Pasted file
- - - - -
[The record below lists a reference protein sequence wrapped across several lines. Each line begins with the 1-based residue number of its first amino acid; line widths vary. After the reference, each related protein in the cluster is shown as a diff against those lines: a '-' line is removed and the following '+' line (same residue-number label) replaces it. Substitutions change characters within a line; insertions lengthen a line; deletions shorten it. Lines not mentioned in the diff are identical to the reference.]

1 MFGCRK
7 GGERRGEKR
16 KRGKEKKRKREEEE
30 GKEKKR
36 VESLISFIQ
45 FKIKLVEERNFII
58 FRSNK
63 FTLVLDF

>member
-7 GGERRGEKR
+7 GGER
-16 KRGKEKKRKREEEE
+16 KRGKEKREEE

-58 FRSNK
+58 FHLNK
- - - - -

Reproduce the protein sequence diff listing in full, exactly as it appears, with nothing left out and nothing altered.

[The record below lists a reference protein sequence wrapped across several lines. Each line begins with the 1-based residue number of its first amino acid; line widths vary. After the reference, each related protein in the cluster is shown as a diff against those lines: a '-' line is removed and the following '+' line (same residue-number label) replaces it. Substitutions change characters within a line; insertions lengthen a line; deletions shorten it. Lines not mentioned in the diff are identical to the reference.]

1 MFGCRK
7 GGERRGEKR
16 KRGKEKKRKREEEE
30 GKEKKR
36 VESLISFIQ
45 FKIKLVEERNFII
58 FRSNK
63 FTLVLDF

>member
-7 GGERRGEKR
+7 GGER
-16 KRGKEKKRKREEEE
+16 KRGKEKREEE

-58 FRSNK
+58 FHLNK